Obi showed artistry at the age of 3, his mother recalled. The Kaufmanns sent their son to the Seven Hills School in Walnut Creek and later to the Athenian School in Danville at the foot of Mount Diablo. Kaufmann spent his free time combing the steep slopes of the Diablo to explore the natural wonders right outside the door. He mapped the mountain while mimicking JRR Tolkien’s depictions of Middle-earth.

His mother, now called Jeffre TallTrees, promoted her son’s artistic predilection. But most of all, Kaufmann remembers coming home to do arithmetic problems.

“DR. Kaufmann’s son should become a mathematician,” said Obi. “For him, mathematics is the language of reality.”

He attended UC Santa Barbara as a marine biology major, but quickly switched to the fine arts – switching from Bill to Obi, a nickname his grandmother gave him.

He studied oil painting, drummed in a punk rock band called Glitch, and skipped classes to explore the Santa Ynez Mountains above Goleta. During these hikes in the Los Padres National Forest, Kaufmann spotted Chumash pictograms. The visceral connection to the ancient works of art expanded his boundaries as a painter and philosopher.

Kaufmann was now sitting on the dirt road with a watercolor pan, sharing a postcard-sized painting of a coastal oak he calls the Sunbasket. “I wonder if I showed this painting to Chumash artists 500 years ago, if they would be as confused by my depiction of the lines of this life as I was by theirs,” he mused.

Naturalist, artist, and author Obi Kaufmann stops working on a watercolor of an oak tree he calls Sunbasket (Karl Mondon / Bay Area News Group)

After graduating from college in 1995, Kaufmann became involved in the gallery scene in the Pacific Northwest of Seattle and Portland. Returning to the East Bay at the age of 30, he met his partner Alli Darling and switched to watercolors while exploring California’s nature as much as possible. He also worked as a tattoo artist in Oakland.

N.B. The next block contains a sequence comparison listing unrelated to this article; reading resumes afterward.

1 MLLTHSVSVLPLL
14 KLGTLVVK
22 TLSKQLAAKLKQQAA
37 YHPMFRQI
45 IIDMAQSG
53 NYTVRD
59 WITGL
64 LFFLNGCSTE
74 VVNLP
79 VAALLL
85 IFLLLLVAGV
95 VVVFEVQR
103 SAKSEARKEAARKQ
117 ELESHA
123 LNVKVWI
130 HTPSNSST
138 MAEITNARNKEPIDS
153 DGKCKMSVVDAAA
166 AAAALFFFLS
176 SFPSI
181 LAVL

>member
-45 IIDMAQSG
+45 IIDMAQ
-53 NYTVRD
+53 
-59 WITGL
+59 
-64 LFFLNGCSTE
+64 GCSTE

In Kaufmann’s cramped studio in downtown Crockett, the writer tore fire-related titles off his wooden bookshelves as conversation turned to the conflagration in Sequoia and Kings Canyon National Parks. Kaufmann plans to release “The State of Fire: How, Where and Why California Burns” in 2024.

I confessed to my utter frustration that forest fires devoured the state’s forests with an insatiable appetite. Kaufmann stopped me. Californians, he said, had the tools, if not much time, to change course as the effects of climate change accelerate at an alarming rate. “You have to love fire as a natural, beautiful part of it,” he said.

He believes that we will protect what we hold sacred. To do this, Kaufmann insists we broaden our horizons beyond the California hood ornaments of Yosemite Valley, the General Grant sequoia tree, and the fairy-tale forests along the Avenue of the Giants. We have to fall madly in love with the oak savannahs of the Coastal Ranges, the desert sage, the Los Angeles River enclosed in concrete.

We have to accept our blemishes as well as our blemishes if we are to find our way out of this mess.

Kaufmann has provided us with a signpost with no signposts or path markings to guide us on this urgent artistic, spiritual and ecological path to salvation.

It is high time to join him.

Obi Kaufmann pauses to work on a watercolor of an oak tree he calls Sun Basket in Crockett Hills Regional Park, Wednesday September 22, 2021 in Crockett, Calif. (Karl Mondon / Bay Area News Group)